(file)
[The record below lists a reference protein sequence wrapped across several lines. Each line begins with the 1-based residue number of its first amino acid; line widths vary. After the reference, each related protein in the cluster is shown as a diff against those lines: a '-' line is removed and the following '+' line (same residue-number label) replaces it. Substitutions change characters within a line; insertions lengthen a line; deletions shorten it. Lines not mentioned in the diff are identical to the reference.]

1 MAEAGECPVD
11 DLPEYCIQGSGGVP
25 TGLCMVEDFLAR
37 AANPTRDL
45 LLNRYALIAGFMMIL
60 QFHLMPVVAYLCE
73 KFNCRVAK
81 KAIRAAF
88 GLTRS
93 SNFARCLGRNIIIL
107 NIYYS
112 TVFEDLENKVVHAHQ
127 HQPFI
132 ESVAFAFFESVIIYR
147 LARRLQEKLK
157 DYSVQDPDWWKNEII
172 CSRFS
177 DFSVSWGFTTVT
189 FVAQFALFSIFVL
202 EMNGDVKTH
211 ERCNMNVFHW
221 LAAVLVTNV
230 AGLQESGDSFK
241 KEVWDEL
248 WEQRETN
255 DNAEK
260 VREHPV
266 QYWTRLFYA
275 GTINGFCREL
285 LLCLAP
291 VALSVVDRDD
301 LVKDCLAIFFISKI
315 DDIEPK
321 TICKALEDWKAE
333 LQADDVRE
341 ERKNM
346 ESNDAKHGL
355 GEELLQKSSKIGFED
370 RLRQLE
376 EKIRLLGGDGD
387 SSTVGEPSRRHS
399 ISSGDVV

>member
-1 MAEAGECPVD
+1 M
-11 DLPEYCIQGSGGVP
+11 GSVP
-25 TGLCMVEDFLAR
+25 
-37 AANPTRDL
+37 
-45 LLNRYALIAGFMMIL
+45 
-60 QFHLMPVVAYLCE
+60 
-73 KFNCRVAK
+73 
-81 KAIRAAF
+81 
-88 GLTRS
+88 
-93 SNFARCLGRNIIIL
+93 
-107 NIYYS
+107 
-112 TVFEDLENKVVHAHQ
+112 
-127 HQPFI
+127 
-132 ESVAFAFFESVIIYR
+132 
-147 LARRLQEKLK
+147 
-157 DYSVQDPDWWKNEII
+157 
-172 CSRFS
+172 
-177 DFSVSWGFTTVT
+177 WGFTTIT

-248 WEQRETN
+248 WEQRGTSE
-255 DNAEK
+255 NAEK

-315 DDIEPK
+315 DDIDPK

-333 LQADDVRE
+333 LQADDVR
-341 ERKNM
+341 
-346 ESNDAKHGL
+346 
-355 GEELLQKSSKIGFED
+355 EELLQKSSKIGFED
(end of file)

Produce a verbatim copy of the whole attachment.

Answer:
[The record below lists a reference protein sequence wrapped across several lines. Each line begins with the 1-based residue number of its first amino acid; line widths vary. After the reference, each related protein in the cluster is shown as a diff against those lines: a '-' line is removed and the following '+' line (same residue-number label) replaces it. Substitutions change characters within a line; insertions lengthen a line; deletions shorten it. Lines not mentioned in the diff are identical to the reference.]

1 MAEAGECPVD
11 DLPEYCIQGSGGVP
25 TGLCMVEDFLAR
37 AANPTRDL
45 LLNRYALIAGFMMIL
60 QFHLMPVVAYLCE
73 KFNCRVAK
81 KAIRAAF
88 GLTRS
93 SNFARCLGRNIIIL
107 NIYYS
112 TVFEDLENKVVHAHQ
127 HQPFI
132 ESVAFAFFESVIIYR
147 LARRLQEKLK
157 DYSVQDPDWWKNEII
172 CSRFS
177 DFSVSWGFTTVT
189 FVAQFALFSIFVL
202 EMNGDVKTH
211 ERCNMNVFHW
221 LAAVLVTNV
230 AGLQESGDSFK
241 KEVWDEL
248 WEQRETN
255 DNAEK
260 VREHPV
266 QYWTRLFYA
275 GTINGFCREL
285 LLCLAP
291 VALSVVDRDD
301 LVKDCLAIFFISKI
315 DDIEPK
321 TICKALEDWKAE
333 LQADDVRE
341 ERKNM
346 ESNDAKHGL
355 GEELLQKSSKIGFED
370 RLRQLE
376 EKIRLLGGDGD
387 SSTVGEPSRRHS
399 ISSGDVV

>member
-1 MAEAGECPVD
+1 M
-11 DLPEYCIQGSGGVP
+11 GSVP
-25 TGLCMVEDFLAR
+25 
-37 AANPTRDL
+37 
-45 LLNRYALIAGFMMIL
+45 
-60 QFHLMPVVAYLCE
+60 
-73 KFNCRVAK
+73 
-81 KAIRAAF
+81 
-88 GLTRS
+88 
-93 SNFARCLGRNIIIL
+93 
-107 NIYYS
+107 
-112 TVFEDLENKVVHAHQ
+112 
-127 HQPFI
+127 
-132 ESVAFAFFESVIIYR
+132 
-147 LARRLQEKLK
+147 
-157 DYSVQDPDWWKNEII
+157 
-172 CSRFS
+172 
-177 DFSVSWGFTTVT
+177 WGFTTIT

-248 WEQRETN
+248 WEQRGTSE
-255 DNAEK
+255 NAEK

-315 DDIEPK
+315 DDIDPK

-333 LQADDVRE
+333 LQADDVR
-341 ERKNM
+341 
-346 ESNDAKHGL
+346 
-355 GEELLQKSSKIGFED
+355 EELLQKSSKIGFED